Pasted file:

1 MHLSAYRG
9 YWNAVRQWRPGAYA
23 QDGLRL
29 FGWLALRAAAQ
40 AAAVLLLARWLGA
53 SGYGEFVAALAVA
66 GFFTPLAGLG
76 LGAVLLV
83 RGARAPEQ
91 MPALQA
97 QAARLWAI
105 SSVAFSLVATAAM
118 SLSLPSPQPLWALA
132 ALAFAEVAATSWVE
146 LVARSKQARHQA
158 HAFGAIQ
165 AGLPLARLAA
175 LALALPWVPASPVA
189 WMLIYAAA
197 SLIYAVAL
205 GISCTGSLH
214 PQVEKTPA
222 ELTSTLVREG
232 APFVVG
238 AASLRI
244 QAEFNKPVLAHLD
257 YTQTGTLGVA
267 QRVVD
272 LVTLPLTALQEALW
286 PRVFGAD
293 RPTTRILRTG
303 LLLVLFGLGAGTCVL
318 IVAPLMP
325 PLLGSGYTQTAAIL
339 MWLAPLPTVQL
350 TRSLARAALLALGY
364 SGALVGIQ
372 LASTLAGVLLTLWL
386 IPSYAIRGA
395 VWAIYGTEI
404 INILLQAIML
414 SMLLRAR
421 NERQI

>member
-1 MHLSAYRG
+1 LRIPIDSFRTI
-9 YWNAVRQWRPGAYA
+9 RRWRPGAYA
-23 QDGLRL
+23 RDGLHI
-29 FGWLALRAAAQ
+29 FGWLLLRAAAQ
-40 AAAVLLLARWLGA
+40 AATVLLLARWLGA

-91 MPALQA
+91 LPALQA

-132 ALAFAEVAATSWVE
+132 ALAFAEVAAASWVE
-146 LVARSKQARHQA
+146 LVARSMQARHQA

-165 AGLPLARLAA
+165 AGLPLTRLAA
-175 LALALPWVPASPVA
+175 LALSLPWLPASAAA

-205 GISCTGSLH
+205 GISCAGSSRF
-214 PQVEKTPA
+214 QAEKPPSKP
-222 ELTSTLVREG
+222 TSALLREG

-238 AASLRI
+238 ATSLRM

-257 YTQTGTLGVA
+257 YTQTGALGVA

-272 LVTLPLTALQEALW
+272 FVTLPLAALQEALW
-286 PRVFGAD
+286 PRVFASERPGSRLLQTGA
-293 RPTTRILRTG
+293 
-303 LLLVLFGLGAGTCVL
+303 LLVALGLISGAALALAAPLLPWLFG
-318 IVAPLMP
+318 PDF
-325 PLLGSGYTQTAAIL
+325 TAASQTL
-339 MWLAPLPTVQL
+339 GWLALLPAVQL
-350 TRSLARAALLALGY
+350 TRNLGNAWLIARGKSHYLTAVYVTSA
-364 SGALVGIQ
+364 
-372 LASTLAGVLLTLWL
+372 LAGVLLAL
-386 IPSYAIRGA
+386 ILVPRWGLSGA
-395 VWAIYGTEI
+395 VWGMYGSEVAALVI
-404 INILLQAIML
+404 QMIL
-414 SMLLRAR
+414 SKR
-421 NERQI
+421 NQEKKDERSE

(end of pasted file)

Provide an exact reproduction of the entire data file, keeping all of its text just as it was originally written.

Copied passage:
1 MHLSAYRG
9 YWNAVRQWRPGAYA
23 QDGLRL
29 FGWLALRAAAQ
40 AAAVLLLARWLGA
53 SGYGEFVAALAVA
66 GFFTPLAGLG
76 LGAVLLV
83 RGARAPEQ
91 MPALQA
97 QAARLWAI
105 SSVAFSLVATAAM
118 SLSLPSPQPLWALA
132 ALAFAEVAATSWVE
146 LVARSKQARHQA
158 HAFGAIQ
165 AGLPLARLAA
175 LALALPWVPASPVA
189 WMLIYAAA
197 SLIYAVAL
205 GISCTGSLH
214 PQVEKTPA
222 ELTSTLVREG
232 APFVVG
238 AASLRI
244 QAEFNKPVLAHLD
257 YTQTGTLGVA
267 QRVVD
272 LVTLPLTALQEALW
286 PRVFGAD
293 RPTTRILRTG
303 LLLVLFGLGAGTCVL
318 IVAPLMP
325 PLLGSGYTQTAAIL
339 MWLAPLPTVQL
350 TRSLARAALLALGY
364 SGALVGIQ
372 LASTLAGVLLTLWL
386 IPSYAIRGA
395 VWAIYGTEI
404 INILLQAIML
414 SMLLRAR
421 NERQI

>member
-1 MHLSAYRG
+1 LRIPIDSFRTI
-9 YWNAVRQWRPGAYA
+9 RRWRPGAYA
-23 QDGLRL
+23 RDGLHI
-29 FGWLALRAAAQ
+29 FGWLLLRAAAQ
-40 AAAVLLLARWLGA
+40 AATVLLLARWLGA

-91 MPALQA
+91 LPALQA

-132 ALAFAEVAATSWVE
+132 ALAFAEVAAASWVE
-146 LVARSKQARHQA
+146 LVARSMQARHQA

-165 AGLPLARLAA
+165 AGLPLTRLAA
-175 LALALPWVPASPVA
+175 LALSLPWLPASAAA

-205 GISCTGSLH
+205 GISCAGSSRF
-214 PQVEKTPA
+214 QAEKPPSKP
-222 ELTSTLVREG
+222 TSALLREG

-238 AASLRI
+238 ATSLRM

-257 YTQTGTLGVA
+257 YTQTGALGVA

-272 LVTLPLTALQEALW
+272 FVTLPLAALQEALW
-286 PRVFGAD
+286 PRVFASERPGSRLLQTGA
-293 RPTTRILRTG
+293 
-303 LLLVLFGLGAGTCVL
+303 LLVALGLISGAALALAAPLLPWLFG
-318 IVAPLMP
+318 PDF
-325 PLLGSGYTQTAAIL
+325 TAASQTL
-339 MWLAPLPTVQL
+339 GWLALLPAVQL
-350 TRSLARAALLALGY
+350 TRNLGNAWLIARGKSHYLTAVYVTSA
-364 SGALVGIQ
+364 
-372 LASTLAGVLLTLWL
+372 LAGVLLAL
-386 IPSYAIRGA
+386 ILVPRWGLSGA
-395 VWAIYGTEI
+395 VWGMYGSEVAALVI
-404 INILLQAIML
+404 QMIL
-414 SMLLRAR
+414 SKR
-421 NERQI
+421 NQEKKDERSE